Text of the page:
Fats : A Chemical Breakdown

Types of Fats (Continued)

In addition to triglycerides, Fats also contain phospholipids and sterols.

But before we get into a Phospholipid, we should learn what a lipid is.

            Lipids in general, are fat-like molecules. They’re organic, meaning they contain carbon atoms and do not dissolve in water. They are a major building block of the cells of animals and all have one thing in common – they do not mix with water. You can see this quite well if you try to combine oil and water. No matter what, they remain separated. This can be useful for example, ducks produce lipids in their feathers, allowing the water to roll right off their backs, keeping them afloat.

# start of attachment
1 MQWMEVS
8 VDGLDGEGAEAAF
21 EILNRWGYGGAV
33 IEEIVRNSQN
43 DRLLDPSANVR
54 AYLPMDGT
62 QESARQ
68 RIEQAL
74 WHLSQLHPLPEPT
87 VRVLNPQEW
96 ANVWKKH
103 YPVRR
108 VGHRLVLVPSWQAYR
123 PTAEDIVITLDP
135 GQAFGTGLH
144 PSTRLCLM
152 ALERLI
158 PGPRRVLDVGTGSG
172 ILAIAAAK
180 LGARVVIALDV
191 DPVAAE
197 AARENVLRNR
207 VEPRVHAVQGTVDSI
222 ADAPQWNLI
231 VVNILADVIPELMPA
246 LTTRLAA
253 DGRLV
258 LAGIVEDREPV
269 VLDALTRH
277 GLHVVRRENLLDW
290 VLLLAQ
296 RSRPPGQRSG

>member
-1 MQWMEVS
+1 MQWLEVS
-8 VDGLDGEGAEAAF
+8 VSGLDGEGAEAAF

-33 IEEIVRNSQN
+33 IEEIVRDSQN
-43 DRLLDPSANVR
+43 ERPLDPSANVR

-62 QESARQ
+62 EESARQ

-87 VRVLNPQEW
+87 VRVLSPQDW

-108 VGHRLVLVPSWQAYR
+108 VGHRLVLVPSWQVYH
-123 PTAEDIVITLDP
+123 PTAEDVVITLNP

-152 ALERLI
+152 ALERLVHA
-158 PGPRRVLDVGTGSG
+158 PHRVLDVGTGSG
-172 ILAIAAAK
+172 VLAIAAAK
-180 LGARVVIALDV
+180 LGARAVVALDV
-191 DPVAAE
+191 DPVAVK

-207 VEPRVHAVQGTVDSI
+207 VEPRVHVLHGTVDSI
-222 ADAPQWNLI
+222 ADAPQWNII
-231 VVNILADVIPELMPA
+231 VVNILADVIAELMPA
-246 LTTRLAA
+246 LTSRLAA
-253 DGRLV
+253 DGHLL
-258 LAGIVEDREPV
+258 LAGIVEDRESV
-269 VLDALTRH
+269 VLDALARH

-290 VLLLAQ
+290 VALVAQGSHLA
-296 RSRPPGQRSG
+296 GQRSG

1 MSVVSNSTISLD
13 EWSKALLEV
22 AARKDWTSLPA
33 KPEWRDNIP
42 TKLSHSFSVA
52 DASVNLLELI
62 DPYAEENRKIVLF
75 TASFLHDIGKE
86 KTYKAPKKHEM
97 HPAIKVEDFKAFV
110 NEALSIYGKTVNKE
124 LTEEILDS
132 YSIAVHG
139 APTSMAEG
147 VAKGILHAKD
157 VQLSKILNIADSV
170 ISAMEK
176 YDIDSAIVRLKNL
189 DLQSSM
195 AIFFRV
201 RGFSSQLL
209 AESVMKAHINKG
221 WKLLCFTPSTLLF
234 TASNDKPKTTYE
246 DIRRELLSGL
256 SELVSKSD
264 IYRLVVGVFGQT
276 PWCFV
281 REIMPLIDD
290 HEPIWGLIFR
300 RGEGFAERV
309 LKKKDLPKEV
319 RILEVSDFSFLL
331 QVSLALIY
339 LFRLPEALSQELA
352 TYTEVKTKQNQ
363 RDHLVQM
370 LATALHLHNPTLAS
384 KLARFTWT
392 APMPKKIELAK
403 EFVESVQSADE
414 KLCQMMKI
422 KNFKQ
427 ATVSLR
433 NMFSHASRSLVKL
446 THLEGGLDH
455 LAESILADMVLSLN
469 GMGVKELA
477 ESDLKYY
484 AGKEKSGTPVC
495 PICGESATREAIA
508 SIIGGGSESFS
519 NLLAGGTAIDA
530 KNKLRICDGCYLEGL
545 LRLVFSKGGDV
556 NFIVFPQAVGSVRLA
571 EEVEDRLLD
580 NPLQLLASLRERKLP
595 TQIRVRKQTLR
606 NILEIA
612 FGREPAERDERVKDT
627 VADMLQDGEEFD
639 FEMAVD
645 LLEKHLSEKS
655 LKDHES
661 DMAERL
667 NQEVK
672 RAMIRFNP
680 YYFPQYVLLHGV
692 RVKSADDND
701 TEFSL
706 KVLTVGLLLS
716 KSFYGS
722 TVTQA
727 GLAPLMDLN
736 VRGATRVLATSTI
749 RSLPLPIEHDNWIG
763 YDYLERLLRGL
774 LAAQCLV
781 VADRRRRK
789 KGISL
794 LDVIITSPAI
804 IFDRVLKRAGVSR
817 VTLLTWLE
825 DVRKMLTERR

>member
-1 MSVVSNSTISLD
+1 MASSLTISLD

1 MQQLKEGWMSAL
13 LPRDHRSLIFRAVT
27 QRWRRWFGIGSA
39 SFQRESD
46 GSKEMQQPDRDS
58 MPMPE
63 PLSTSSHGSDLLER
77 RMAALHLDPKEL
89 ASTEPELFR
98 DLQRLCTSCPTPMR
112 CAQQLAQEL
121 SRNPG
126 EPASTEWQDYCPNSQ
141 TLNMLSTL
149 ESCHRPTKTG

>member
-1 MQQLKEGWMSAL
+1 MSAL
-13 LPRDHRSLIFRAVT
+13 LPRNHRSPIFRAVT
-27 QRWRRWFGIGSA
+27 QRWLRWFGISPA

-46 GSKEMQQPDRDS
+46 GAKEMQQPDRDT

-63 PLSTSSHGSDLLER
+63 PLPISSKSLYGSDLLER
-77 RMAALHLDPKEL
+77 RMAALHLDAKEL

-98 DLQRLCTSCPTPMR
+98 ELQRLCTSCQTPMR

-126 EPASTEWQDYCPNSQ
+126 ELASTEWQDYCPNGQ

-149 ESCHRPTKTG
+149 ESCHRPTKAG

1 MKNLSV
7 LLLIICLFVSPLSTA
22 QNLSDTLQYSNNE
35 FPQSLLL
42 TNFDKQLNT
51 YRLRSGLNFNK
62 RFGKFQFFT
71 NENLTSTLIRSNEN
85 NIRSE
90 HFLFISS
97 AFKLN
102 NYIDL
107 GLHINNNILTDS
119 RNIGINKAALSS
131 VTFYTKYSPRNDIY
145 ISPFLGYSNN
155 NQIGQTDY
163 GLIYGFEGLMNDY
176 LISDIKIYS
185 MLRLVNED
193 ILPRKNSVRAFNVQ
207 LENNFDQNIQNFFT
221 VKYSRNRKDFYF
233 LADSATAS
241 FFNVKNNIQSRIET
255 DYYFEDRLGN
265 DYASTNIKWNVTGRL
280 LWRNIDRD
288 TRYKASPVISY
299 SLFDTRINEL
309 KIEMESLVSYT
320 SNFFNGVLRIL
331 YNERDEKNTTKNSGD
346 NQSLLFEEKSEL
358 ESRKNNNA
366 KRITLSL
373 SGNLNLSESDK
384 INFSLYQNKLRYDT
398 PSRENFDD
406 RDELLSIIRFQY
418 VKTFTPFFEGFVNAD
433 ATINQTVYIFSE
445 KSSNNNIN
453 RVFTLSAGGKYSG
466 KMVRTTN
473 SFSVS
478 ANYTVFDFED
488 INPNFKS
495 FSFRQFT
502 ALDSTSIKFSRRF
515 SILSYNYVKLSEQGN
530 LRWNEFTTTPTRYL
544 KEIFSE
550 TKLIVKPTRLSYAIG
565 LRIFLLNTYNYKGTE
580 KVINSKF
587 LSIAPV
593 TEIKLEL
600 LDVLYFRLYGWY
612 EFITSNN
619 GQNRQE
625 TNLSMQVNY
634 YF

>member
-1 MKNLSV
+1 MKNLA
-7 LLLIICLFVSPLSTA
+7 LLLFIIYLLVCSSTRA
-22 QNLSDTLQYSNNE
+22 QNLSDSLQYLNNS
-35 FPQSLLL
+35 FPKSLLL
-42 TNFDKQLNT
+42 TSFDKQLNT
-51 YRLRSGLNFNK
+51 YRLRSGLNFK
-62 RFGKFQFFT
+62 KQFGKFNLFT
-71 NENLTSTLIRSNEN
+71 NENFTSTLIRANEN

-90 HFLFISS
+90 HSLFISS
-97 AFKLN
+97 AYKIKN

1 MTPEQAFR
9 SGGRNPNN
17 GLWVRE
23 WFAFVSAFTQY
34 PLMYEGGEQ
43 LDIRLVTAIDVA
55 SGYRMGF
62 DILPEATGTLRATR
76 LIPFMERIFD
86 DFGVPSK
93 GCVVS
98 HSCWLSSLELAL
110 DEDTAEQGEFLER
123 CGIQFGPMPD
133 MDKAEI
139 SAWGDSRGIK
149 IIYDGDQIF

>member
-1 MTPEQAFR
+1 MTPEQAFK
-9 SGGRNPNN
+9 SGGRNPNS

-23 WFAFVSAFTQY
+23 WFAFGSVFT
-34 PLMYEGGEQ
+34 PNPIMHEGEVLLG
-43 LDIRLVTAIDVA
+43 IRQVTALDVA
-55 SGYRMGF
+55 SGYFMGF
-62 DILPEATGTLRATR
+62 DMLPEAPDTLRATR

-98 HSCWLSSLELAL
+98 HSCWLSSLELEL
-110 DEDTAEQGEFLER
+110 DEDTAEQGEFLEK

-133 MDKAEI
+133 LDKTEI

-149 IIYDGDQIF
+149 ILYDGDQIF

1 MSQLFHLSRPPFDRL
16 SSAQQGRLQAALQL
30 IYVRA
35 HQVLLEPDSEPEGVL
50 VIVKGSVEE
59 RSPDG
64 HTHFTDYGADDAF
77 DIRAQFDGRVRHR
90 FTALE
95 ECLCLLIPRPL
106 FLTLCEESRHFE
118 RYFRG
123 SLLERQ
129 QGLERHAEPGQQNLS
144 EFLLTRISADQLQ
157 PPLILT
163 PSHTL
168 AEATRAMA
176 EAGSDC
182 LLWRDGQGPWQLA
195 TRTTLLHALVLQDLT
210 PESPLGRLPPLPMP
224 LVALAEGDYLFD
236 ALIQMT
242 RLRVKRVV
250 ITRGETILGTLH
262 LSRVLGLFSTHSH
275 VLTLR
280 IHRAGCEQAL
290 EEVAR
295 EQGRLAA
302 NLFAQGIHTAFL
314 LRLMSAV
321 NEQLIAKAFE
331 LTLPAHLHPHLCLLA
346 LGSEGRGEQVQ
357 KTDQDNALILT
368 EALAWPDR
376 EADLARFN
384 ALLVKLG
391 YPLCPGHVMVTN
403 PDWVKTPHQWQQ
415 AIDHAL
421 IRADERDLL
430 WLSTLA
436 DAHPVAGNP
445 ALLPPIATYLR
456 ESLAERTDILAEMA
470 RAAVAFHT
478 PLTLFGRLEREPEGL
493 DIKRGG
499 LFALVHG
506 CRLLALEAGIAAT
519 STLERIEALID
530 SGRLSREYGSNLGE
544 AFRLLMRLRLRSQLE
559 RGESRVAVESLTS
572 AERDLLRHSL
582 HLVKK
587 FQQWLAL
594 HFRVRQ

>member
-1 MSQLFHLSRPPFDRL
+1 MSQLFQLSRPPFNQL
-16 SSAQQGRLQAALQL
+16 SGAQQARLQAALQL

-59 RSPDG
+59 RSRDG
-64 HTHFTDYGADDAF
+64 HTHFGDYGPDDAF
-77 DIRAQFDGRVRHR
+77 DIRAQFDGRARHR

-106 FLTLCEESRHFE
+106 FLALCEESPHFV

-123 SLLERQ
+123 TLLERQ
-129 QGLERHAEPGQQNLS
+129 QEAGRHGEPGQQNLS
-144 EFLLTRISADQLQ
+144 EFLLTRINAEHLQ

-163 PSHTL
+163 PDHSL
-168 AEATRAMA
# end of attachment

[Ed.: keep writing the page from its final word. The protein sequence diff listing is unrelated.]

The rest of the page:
Phospholipid molecules consist of a hydrophilic (or ‘water loving’) head and a hydrophobic (or ‘water fearing’) tail. Phospholipids arrange themselves into two parallel layers; something called a phospholipid bilayer. This layer is critical in forming the functionality of cell membranes. It can be found in nature in the yolk of an egg.

Sterols are also lipids and are naturally occurring in many different animals and therefor our foods. Sterols also play a key role in the cellular structure for animals, including us.

            Cholesterol is boken into two kinds, even if they aren’t very different from one another. Dietary and Blood.

  • Dietary Cholesterol refers to the food consumed. It is only found in animal goods, not plants. The dietary goal is to limit intake to <300 milligrams each day.
  • Blood Cholesterol can be made by the body and yet some of it is still absorbed from the foods that we eat. The goal is to have a total blood cholesterol level of <200 milligrams per dL.

 

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